This Sunday, a rally sponsored by LASSO and the UFCW was held next to the Pavilions at Olympic and Beverly/Beverwil in Beverly Hills. Thanks to the hard work of LASSO’s Mike Schwartz, who spent eight hours at Beverly Hills City Hall obtaining a permit, we were able to shut down a nice chunk of the street outside the store. The back of a U-Haul truck served as the stage, and with a sound system graciously provided by some folks at the Peace Center, the rally started with a really great hip hop strikers-support song recorded by one of the picketers (could someone out there maybe respond to this posting with information on this song and perhaps even an MP3 file if possible, or at least how readers can get a copy of it?). This was followed by several rousing chants by emcee Javier. Then we listened to some excellent, impassioned speeches from picketing workers, LASSO participants, union organizers, and other community organization members.
Highlights included John Grant, a lawyer with the UFCW Local 770, as well as picketers Patti, Erick, Danny, Fred (Ralph’s), and Lilly (Pavilions), Jordan with the Industrial Workers of the World (and LASSO), Phil Hendricks with the California School Employees Association (Santa Monica College), a representative from the Mar Vista Neighbors for Peace and Justice group, and words from LASSO participants Mike, Josh, and Grace (all three of whom presented clear, direct analyses and effective calls to action, firing up the crowd). Wobbly Jordan made a great point about “turning the question upside down” when he addressed the anti-Union stance of questioning why the owners and bosses should have to pay for healthcare. “Instead of asking why the bosses should pay for struggling workers’ healthcare," he pointed out, "why aren't we asking why those same workers, barely scraping by and working their asses off, should have to pay for the obscenely rich boss’s fourth mansion?” (not a direct direct quote, but close enough).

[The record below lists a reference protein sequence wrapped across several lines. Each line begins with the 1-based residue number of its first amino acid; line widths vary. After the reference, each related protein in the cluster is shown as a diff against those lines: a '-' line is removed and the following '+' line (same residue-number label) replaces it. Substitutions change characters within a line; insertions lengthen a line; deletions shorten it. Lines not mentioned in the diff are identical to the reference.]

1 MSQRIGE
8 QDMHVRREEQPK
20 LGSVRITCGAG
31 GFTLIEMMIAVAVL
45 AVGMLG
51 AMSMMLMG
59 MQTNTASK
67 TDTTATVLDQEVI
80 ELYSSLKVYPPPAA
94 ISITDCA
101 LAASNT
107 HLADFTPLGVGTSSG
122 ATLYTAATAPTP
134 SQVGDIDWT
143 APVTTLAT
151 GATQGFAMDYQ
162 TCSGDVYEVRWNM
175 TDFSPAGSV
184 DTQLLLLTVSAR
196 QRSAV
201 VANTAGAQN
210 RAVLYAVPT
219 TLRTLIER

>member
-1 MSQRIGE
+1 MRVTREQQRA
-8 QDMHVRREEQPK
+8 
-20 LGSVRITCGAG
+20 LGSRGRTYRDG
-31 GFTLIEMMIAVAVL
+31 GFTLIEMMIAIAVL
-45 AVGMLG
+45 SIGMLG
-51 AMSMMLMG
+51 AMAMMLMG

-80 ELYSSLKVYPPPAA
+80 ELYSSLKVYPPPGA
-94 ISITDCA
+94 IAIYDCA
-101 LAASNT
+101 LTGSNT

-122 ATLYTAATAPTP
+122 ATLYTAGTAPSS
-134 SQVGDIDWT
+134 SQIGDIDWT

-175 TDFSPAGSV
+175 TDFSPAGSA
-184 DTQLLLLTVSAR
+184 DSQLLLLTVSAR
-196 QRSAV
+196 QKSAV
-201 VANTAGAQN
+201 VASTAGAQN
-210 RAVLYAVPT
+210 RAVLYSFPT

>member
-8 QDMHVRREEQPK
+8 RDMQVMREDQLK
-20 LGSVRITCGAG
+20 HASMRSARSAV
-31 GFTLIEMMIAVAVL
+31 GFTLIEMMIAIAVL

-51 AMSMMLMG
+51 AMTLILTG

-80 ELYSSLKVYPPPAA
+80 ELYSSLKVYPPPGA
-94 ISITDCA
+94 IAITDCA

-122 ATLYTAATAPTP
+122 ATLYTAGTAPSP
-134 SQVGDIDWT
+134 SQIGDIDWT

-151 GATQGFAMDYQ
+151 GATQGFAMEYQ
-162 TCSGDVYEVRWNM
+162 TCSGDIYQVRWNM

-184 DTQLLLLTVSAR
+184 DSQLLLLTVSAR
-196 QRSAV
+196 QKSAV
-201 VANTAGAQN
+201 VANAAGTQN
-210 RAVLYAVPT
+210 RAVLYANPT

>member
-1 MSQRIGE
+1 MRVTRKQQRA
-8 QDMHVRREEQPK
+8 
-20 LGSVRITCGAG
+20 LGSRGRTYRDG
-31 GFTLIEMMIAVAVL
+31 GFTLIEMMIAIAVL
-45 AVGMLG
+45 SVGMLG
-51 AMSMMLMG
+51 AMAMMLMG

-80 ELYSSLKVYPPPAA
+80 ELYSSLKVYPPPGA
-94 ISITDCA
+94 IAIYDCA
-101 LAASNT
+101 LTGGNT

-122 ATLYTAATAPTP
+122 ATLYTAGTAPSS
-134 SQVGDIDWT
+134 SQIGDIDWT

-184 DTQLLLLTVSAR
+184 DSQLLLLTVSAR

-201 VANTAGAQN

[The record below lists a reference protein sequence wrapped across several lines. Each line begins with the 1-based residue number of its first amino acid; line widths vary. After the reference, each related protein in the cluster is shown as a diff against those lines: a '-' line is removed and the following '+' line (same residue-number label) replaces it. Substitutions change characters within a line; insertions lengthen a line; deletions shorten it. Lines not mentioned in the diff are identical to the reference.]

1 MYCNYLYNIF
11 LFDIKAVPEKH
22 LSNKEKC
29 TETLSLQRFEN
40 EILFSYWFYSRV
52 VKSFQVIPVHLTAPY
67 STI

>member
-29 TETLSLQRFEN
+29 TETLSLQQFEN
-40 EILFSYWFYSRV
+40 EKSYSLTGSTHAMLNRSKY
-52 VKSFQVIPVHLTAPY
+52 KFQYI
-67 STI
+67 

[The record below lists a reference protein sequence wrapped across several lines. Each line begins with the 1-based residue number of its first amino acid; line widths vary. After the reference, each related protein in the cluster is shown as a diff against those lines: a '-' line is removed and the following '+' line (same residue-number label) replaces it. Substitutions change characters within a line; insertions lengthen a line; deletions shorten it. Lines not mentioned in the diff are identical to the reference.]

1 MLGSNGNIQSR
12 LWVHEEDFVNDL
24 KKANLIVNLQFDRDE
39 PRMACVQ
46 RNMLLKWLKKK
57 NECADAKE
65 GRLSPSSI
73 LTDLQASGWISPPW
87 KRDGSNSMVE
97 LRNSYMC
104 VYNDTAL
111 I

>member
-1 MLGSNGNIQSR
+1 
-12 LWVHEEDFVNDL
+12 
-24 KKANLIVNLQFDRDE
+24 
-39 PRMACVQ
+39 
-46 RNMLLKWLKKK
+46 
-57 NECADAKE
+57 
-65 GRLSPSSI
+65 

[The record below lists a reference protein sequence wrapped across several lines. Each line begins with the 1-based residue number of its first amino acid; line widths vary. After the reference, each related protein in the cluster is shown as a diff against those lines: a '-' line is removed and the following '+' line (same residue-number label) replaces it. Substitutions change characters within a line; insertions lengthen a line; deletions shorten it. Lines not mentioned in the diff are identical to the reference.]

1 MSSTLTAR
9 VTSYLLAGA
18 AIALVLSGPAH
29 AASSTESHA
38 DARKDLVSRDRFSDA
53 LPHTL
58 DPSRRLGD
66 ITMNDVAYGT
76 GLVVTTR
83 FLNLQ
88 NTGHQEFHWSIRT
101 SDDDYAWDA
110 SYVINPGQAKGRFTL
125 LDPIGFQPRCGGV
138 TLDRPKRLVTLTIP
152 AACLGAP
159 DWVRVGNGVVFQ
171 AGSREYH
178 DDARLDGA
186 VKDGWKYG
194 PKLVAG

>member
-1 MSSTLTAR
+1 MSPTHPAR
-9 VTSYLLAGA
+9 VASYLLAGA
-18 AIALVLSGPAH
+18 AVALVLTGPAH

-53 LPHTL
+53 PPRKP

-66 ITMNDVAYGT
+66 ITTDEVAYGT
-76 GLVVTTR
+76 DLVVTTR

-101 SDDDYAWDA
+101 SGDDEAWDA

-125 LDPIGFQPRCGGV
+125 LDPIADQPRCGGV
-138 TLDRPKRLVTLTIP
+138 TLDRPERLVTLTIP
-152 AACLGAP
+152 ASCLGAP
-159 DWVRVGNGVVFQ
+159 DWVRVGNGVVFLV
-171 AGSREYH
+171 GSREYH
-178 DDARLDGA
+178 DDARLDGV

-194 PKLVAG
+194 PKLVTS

Especially moving was the speech from worker Danny, who spoke of his prematurely born first son and autistic second son, and the gratitude he had for the healthcare made possible by the Union. The speeches by the picketers in general were all very moving and from the heart, many of them impromptu and delivered by workers inspired on the spot to take the microphone. Erick was especially direct and effective in confronting the management, several of whom stood outside to watch the rally from the entrance of the store, flanked by hired private goon cop wannabes. It was really moving to see so many of the workers stand up and speak their stories so passionately and eloquently.
The rally drew maybe a hundred, hundred and fifty people (anyone out there please correct me with a more accurate assessment if available). The crowd was enthusiastic, and generous in giving donations to cover the costs of the rally and to help support the strike fund.
The real story for me though began once we left the rally and drove to speaker and picketer Erick’s house, where he had invited several of us to come celebrate his son Adam’s sixth birthday. We spent the rest of the afternoon with Erick and Hilda and their children, six-year-old Adam and toddlers Ariana and Chris.
We talked about issues ranging from union loyalty and participation, to labor history, the use of children in sweatshop labor producing--among so many other products--Gap clothing, and the need for workers to unite in order to confront the unity of Capital’s bosses. Those of us from LASSO mostly just sat back and listened as Erick and Hilda schooled us, displaying from their modest suburban Mar Vista home a deep politicization rooted in the everyday life of a working family, a political understanding that we found encouraging and inspiring given the apparent failure on the part of so many unions today to provide workers with a historical and political context in which to understand capitalism and the larger, ongoing labor struggle. These are REAL family values, I thought, as we ate pizza and played with the toddlers in the kitchen while discussing corporate globalization, Jello Biafra, the FTAA, and Sherman Alexie’s humorous approach to confronting social injustice, among other things.